Camp Hudson was one of several outposts established between San Antonio and El Paso built to protect travelers on the Chihuahua Trail. The buildings at Camp Hudson were designed to cope with the harsh weather along the Devils River. Constructed of a mixture of gravel and lime the buildings stayed cool in the summer and warm in the winter.
At the height of its occupation, Camp Hudson housed Companies D & G of the 9th Cavalry and by April 1868 other troops were also garrisoned at the camp. The camp was pretty much the center of activity in this part of the world and even had a weekly newspaper, The Camp Hudson Times. The Times documented daily life at Camp Hudson and in the surrounding area including "front page" news, a society column, obituaries, ads for business and services and plenty of editorial comment. As one Ranger described it, "These papers are, of course, on the 'berlesque' order, but are as eagerly looked for as any Paper."
In 1859 one of the experimental camel caravans led by Lt. William H. Echols from Camp Verde passed through Camp Hudson on its way to West Texas. Colonel Robert E. Lee, then in charge of the Texas Department, was determined to test the capabilities of these beasts of burden in the deserts of West Texas against the traditional mule. Echols had 24 camels and an equal number of mules with him when he reached Camp Hudson where he picked up another officer and an infantry company for a 75-day patrol through West Texas. In 1860 Echols took another detachment through Camp Hudson, this time with 20 camels on his way to explore the Big Bend.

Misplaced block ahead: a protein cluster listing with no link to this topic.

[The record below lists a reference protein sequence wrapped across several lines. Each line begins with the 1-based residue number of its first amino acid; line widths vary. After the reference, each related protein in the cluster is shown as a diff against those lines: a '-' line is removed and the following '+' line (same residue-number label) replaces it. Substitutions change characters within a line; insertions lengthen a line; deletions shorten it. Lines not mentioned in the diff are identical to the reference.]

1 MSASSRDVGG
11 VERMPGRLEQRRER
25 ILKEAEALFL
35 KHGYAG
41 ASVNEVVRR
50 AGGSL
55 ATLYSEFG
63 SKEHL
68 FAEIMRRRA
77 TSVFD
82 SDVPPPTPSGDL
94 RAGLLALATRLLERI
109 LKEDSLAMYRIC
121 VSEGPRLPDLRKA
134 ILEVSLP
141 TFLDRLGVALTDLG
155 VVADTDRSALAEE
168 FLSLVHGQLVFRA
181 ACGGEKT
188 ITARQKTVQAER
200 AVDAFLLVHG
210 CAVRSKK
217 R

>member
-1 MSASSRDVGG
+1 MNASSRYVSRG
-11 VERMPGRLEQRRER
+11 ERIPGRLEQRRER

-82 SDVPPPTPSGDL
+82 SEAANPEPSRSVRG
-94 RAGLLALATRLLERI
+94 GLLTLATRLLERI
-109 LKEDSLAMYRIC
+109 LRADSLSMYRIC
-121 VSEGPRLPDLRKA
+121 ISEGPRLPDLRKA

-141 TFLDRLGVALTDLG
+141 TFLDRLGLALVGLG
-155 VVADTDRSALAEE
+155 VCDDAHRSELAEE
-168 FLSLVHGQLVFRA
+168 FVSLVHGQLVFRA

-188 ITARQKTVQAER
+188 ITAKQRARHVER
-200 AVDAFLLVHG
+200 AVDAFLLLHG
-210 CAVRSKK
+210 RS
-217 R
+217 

In April 1871 Camp Hudson had three commissioned officers and sixty enlisted men. In March 1876 Lt. Col George Pearson Buell was stationed at Camp Hudson with two companies of cavalry. At that time the post was mainly used to protect newly arrived settlers and daily reports from this time reflect that troops had several encounters with Indians even following them all the way to Mexico.
Camp Hudson was permanently closed in January 1877 when the threat of Indian attacks no longer existed in that area. The private property on which the camp once stood shows no sign of the original buildings or of the Army's occupation of the site.
All material printed on this page
and this web site is copyrighted. All rights reserved.
Copyright by Louis F. Aulbach, 2001, 2004